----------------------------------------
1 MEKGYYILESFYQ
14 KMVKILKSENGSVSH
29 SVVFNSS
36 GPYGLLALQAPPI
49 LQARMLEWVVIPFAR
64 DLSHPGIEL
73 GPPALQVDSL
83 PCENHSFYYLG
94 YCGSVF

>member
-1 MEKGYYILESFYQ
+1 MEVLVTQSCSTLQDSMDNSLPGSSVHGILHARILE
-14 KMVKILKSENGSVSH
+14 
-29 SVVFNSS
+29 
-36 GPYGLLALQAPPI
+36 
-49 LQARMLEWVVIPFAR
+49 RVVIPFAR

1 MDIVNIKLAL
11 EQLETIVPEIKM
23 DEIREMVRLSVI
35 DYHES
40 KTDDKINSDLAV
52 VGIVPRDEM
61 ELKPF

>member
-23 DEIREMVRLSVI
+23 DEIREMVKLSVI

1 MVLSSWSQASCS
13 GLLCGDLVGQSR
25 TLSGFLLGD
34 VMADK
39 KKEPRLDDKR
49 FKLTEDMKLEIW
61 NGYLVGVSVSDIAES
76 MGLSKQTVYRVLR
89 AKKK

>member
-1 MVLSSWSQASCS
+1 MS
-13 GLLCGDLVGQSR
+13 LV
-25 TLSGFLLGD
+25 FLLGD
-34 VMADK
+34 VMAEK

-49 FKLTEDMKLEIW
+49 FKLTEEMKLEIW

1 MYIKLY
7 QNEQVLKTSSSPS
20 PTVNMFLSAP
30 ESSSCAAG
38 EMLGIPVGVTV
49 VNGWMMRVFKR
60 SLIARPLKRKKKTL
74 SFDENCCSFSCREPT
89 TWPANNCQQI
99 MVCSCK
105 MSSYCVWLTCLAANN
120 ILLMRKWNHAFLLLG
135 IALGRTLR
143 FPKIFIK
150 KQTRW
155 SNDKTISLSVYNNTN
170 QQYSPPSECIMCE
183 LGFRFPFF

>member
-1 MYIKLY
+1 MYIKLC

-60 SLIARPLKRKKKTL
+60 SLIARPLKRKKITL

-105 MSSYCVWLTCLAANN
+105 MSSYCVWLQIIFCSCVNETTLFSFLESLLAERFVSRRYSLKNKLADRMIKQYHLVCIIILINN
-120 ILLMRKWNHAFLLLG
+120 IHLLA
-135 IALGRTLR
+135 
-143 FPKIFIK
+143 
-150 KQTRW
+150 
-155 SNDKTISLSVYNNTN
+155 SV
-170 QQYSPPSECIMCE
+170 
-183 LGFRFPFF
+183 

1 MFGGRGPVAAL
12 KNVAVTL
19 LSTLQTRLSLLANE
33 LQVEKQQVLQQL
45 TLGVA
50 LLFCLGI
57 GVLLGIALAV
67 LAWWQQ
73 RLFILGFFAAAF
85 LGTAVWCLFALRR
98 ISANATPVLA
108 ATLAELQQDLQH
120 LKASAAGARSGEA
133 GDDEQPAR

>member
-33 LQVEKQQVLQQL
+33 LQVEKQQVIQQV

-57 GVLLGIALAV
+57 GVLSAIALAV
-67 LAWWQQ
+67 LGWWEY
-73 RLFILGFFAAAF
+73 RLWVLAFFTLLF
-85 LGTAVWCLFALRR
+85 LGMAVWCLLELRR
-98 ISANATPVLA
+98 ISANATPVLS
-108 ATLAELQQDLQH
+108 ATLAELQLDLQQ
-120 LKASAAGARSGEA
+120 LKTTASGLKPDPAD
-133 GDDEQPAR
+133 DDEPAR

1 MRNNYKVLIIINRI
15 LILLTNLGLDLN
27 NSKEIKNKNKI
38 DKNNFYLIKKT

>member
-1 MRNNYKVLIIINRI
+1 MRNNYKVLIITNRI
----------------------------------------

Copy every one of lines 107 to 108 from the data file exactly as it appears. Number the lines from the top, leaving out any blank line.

-57 GVLLGIALAV
+57 GVLSAIALAV